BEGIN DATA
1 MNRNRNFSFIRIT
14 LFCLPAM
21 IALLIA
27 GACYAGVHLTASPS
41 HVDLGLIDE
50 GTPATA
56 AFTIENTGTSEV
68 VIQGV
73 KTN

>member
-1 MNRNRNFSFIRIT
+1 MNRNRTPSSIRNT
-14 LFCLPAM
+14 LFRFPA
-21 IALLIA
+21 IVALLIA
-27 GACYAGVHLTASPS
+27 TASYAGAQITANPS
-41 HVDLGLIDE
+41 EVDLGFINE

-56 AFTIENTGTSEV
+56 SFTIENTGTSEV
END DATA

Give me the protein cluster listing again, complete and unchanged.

1 MNRNRNFSFIRIT
14 LFCLPAM
21 IALLIA
27 GACYAGVHLTASPS
41 HVDLGLIDE
50 GTPATA
56 AFTIENTGTSEV
68 VIQGV
73 KTN

>member
-1 MNRNRNFSFIRIT
+1 MNRNRTPSSIRNT
-14 LFCLPAM
+14 LFRFPA
-21 IALLIA
+21 IVALLIA
-27 GACYAGVHLTASPS
+27 TASYAGAQITANPS
-41 HVDLGLIDE
+41 EVDLGFINE

-56 AFTIENTGTSEV
+56 SFTIENTGTSEV